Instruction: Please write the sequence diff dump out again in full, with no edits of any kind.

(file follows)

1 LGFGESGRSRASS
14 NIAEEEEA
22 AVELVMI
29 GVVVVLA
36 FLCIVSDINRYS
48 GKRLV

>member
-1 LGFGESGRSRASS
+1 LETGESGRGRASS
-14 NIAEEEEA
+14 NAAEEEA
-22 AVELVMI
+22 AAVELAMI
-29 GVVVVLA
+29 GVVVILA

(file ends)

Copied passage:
1 LGFGESGRSRASS
14 NIAEEEEA
22 AVELVMI
29 GVVVVLA
36 FLCIVSDINRYS
48 GKRLV

>member
-1 LGFGESGRSRASS
+1 LETGESGRGRASS
-14 NIAEEEEA
+14 NAAEEEA
-22 AVELVMI
+22 AAVELAMI
-29 GVVVVLA
+29 GVVVILA